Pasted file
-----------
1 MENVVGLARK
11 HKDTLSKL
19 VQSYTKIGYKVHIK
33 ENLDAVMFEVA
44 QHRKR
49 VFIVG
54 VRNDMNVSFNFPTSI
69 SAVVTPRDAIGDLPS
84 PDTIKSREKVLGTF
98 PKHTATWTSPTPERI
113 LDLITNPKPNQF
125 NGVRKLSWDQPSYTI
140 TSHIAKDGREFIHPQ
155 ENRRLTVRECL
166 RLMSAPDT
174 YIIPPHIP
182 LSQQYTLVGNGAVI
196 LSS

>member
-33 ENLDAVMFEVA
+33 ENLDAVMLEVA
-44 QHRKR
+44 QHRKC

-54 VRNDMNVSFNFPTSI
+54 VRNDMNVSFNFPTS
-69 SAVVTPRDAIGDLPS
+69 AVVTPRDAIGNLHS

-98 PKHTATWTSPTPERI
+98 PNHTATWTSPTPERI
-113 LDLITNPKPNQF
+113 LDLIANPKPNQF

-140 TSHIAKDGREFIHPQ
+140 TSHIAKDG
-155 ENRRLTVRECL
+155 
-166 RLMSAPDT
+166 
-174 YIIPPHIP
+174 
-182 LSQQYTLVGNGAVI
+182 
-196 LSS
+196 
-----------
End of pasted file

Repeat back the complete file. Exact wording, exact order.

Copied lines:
1 MENVVGLARK
11 HKDTLSKL
19 VQSYTKIGYKVHIK
33 ENLDAVMFEVA
44 QHRKR
49 VFIVG
54 VRNDMNVSFNFPTSI
69 SAVVTPRDAIGDLPS
84 PDTIKSREKVLGTF
98 PKHTATWTSPTPERI
113 LDLITNPKPNQF
125 NGVRKLSWDQPSYTI
140 TSHIAKDGREFIHPQ
155 ENRRLTVRECL
166 RLMSAPDT
174 YIIPPHIP
182 LSQQYTLVGNGAVI
196 LSS

>member
-33 ENLDAVMFEVA
+33 ENLDAVMLEVA
-44 QHRKR
+44 QHRKC

-54 VRNDMNVSFNFPTSI
+54 VRNDMNVSFNFPTS
-69 SAVVTPRDAIGDLPS
+69 AVVTPRDAIGNLHS

-98 PKHTATWTSPTPERI
+98 PNHTATWTSPTPERI
-113 LDLITNPKPNQF
+113 LDLIANPKPNQF

-140 TSHIAKDGREFIHPQ
+140 TSHIAKDG
-155 ENRRLTVRECL
+155 
-166 RLMSAPDT
+166 
-174 YIIPPHIP
+174 
-182 LSQQYTLVGNGAVI
+182 
-196 LSS
+196 